Whew! I feel a bit better now. Perhaps next year I could put a bug in the ears of the folks who discuss grants about sending money where it is needed. I'm sure my popularity rating would drop. Would my child then be shunned? I mean, its already hard enough on her at home. Ice cream at home is a treat. Call Social Services!!!!! Give us a blender!!!!


Sheree Rensel said...

I read this post early this morning. I can't get it out of my mind. I am an artist. However, I am a teacher too. This "blender" scenario you describe boggles my mind. I don't blame you for ranting! Absurd!
Yet, the other part of me keeps thinking about the juxtaposition of the variations of "public" schools we have across this country.
I work at a public school in which 95% qualify for free lunch. We see very few parents on Open House night and have no parent volunteers, ever. We don't have a PTA. That was disbanded because there were no P (parents) to join the T (teachers). Since there isn't family involvement, teachers buy all the stuff for parties, treats, etc. Since I teach art, I spend mega-bucks each year for supplies for the kids.
I wish my school was like the school you described. However, I wouldn't expect BLENDERS! LOL LOL

Anonymous said...

I enjoyed your rant! I'm always fascinated to see what bugs other creative people and why. Although I don't have children, my tax dollars help educate our youth and I certainly agree with your perspective on this one!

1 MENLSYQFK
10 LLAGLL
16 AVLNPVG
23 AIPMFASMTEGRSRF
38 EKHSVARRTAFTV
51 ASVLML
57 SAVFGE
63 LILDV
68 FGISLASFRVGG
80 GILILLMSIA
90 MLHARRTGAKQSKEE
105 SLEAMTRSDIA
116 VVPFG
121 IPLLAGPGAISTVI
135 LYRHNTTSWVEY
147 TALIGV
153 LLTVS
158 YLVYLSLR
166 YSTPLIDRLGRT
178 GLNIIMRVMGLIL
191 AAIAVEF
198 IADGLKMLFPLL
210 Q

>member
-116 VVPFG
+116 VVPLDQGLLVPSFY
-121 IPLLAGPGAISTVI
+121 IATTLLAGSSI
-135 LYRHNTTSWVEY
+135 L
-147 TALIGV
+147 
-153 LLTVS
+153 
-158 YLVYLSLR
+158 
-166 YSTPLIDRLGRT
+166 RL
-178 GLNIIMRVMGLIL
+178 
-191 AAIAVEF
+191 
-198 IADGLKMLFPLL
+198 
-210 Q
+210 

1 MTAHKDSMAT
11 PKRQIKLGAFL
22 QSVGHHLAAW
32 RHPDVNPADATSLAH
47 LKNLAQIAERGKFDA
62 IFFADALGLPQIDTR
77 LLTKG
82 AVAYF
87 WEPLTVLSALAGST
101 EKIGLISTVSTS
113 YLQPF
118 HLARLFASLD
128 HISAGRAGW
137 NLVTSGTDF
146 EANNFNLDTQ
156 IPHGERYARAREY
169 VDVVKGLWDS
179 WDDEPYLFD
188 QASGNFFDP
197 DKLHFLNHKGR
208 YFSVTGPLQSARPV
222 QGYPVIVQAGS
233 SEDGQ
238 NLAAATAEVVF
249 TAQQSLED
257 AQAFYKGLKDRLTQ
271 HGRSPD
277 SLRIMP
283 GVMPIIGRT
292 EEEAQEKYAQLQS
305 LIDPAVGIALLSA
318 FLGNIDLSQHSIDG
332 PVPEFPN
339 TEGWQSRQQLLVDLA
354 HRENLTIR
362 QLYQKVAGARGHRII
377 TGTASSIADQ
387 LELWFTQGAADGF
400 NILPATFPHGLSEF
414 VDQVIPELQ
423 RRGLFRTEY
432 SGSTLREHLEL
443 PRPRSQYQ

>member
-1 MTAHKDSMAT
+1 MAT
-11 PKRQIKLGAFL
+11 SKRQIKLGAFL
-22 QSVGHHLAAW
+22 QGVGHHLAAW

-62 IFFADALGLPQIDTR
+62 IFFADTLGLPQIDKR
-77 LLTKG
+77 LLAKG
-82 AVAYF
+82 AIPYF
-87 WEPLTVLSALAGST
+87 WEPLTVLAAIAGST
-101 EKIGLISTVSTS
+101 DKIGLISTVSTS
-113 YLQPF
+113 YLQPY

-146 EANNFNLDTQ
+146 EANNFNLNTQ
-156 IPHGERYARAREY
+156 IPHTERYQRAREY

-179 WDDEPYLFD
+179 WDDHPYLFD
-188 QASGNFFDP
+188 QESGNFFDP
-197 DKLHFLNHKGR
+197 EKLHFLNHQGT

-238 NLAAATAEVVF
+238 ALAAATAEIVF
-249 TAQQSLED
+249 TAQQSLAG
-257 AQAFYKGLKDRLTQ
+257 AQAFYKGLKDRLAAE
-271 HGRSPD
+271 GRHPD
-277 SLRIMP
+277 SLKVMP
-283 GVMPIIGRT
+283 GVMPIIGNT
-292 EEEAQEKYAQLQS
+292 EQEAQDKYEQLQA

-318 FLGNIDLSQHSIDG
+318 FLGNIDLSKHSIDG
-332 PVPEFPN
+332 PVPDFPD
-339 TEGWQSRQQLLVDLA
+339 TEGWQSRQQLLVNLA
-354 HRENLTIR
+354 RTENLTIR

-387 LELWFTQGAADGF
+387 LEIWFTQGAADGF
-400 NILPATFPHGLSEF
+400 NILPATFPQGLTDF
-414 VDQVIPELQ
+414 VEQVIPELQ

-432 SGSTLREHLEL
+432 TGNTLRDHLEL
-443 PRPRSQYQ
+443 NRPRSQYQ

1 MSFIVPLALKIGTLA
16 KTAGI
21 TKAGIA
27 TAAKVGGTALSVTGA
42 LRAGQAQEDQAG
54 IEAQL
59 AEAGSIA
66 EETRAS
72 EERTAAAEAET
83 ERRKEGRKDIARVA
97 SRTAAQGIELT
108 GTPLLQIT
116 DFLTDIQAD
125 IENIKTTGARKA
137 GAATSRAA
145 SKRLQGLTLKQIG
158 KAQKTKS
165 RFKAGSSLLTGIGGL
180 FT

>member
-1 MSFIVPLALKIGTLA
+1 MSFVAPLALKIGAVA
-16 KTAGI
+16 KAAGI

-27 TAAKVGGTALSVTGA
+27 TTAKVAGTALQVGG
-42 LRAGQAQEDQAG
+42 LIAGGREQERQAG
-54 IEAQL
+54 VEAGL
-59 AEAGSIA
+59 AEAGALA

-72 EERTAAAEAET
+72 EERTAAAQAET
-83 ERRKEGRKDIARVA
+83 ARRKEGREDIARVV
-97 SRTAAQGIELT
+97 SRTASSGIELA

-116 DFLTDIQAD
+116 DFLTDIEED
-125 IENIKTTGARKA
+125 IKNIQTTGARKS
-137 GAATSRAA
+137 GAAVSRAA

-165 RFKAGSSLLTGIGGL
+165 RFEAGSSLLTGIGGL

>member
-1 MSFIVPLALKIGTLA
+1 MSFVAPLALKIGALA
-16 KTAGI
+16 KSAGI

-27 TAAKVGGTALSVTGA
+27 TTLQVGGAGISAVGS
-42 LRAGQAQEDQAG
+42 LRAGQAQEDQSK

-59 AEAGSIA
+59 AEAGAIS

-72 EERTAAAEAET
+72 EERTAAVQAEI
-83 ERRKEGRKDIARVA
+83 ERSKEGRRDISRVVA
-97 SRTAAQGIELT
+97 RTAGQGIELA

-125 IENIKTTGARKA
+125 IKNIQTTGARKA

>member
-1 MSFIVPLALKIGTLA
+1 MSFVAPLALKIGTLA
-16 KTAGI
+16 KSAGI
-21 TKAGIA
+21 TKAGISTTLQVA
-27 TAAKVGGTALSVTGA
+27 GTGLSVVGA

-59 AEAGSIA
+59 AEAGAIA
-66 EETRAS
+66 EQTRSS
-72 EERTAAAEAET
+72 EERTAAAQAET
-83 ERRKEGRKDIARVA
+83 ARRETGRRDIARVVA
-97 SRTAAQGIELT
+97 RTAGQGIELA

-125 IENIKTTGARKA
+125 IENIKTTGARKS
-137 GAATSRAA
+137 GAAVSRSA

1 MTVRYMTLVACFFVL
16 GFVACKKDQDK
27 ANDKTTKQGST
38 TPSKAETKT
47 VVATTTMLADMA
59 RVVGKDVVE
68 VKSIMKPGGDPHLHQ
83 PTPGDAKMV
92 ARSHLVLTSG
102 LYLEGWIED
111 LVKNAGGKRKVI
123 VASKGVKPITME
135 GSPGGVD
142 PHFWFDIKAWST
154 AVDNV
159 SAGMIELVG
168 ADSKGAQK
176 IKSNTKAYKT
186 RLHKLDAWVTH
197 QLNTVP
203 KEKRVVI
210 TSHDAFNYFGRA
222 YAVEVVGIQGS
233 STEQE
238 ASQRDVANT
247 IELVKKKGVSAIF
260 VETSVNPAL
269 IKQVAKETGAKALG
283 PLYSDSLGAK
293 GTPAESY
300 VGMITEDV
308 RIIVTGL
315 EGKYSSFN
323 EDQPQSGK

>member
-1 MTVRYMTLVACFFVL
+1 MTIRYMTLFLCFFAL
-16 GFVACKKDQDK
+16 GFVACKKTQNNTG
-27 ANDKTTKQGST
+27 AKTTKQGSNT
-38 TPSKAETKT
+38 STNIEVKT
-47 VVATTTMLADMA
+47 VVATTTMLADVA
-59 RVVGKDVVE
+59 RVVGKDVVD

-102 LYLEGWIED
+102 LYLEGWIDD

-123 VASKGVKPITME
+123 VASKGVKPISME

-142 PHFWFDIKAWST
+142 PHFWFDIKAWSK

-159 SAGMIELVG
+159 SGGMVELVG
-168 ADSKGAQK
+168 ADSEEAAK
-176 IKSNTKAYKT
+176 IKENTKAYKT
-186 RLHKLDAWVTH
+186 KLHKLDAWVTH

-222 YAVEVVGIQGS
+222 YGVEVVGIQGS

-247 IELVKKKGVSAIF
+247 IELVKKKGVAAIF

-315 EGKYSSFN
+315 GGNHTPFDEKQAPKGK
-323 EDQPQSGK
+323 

Perhaps you could suggest a "grant" for getting some of those popsicle-making molds. Then all of you parents could come in and make AND serve 'em up!

patty a. said...

I feel your pain. I work for a company that manages the construction of new schools and you would not believe the money they spend on stuff that does not contribute to the education of a child. Fancy windows, fancy paint finishes, landscaping that no one takes care of, and over designed cabinetry and desks for the adults - not the children. All of this is taxpayer money that is being wasted. Their focus is on making the building pretty and meanwhile cabinetry for classrooms has to be cut because of being overbudget. I live with the frustration everyday.
And the coddling of kids these days! They have graduation ceramonies when they finish kindergarten - what is up with that! To me, kids these days expect to be catered to and will not be able to handle disappointment because they are given everything. I believe childen need to be nurtured not put on a pedestle!

Ellen said...

This reminds me of the affluent (and not so affluent) parents who give lavish themed birthday parties to their children every year that take so much time, money and effort to put together. No wonder our children feel so much entitlement.

Attending to every little detail of our childrens material needs has become the norm for the middle and upper class. It's a sad reality that teaches nothing of value.

Ellen said...

Oops, that would be 'material wants', not 'needs' I mean. (need to proofread more)